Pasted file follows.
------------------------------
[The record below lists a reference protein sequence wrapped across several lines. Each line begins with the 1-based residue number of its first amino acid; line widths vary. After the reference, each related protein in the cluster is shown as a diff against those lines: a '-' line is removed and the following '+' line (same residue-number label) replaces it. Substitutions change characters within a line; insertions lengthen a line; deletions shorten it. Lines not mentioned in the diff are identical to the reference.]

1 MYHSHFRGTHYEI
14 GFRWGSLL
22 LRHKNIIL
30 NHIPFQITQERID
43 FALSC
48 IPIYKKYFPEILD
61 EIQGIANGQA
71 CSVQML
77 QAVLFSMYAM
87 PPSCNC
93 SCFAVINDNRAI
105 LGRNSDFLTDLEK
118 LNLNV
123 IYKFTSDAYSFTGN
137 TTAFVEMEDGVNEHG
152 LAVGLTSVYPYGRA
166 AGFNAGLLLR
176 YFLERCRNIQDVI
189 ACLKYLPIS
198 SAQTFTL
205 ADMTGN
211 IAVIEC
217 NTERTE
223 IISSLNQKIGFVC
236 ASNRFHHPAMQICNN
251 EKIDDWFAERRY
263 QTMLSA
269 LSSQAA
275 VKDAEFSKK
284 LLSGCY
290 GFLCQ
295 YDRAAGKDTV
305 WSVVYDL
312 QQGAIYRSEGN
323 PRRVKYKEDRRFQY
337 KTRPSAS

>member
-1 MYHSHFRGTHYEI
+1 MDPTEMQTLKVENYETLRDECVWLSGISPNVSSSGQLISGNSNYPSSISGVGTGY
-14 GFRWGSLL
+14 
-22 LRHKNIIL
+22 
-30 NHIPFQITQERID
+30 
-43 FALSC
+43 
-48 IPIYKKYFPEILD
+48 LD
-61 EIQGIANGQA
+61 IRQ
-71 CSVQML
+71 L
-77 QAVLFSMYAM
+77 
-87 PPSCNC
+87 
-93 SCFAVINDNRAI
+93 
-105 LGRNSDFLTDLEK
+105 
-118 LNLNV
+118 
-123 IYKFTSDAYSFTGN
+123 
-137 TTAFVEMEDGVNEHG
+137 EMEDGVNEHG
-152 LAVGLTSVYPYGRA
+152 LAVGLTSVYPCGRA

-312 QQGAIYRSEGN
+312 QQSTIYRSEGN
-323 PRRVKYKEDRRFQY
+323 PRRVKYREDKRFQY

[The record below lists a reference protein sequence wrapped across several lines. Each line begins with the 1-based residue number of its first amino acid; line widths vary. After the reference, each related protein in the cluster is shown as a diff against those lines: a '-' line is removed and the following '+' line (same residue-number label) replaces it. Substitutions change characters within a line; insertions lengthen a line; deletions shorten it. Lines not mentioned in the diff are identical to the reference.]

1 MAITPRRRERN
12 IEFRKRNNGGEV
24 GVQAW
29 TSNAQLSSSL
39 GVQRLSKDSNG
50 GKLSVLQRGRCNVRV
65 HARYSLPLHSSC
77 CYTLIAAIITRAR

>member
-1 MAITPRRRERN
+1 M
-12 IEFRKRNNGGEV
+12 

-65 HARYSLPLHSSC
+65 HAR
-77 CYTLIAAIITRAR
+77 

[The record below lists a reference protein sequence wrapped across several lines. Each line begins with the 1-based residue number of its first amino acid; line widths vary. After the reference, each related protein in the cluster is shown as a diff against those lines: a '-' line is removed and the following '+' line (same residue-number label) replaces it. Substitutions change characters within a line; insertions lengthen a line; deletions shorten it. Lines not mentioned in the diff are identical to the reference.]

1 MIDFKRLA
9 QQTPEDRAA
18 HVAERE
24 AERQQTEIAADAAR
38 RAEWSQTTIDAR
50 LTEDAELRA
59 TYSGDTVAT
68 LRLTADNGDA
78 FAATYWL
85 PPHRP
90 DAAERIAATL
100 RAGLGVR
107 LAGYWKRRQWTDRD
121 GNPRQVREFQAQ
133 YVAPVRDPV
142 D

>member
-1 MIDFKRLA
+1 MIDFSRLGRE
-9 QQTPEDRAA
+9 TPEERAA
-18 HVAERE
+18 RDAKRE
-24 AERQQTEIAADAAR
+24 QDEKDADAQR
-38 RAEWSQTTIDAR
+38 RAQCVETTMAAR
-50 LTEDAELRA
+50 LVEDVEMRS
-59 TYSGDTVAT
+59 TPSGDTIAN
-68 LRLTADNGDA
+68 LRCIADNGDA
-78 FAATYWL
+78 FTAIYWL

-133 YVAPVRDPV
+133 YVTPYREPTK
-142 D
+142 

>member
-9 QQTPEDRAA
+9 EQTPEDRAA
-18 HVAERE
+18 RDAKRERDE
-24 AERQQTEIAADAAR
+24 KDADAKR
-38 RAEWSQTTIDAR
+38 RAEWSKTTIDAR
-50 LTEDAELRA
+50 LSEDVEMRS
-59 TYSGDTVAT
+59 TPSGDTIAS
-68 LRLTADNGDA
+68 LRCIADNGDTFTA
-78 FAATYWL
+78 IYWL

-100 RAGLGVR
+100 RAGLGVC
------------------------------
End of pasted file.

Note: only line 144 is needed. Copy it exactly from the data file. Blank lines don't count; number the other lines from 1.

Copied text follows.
-59 TYSGDTVAT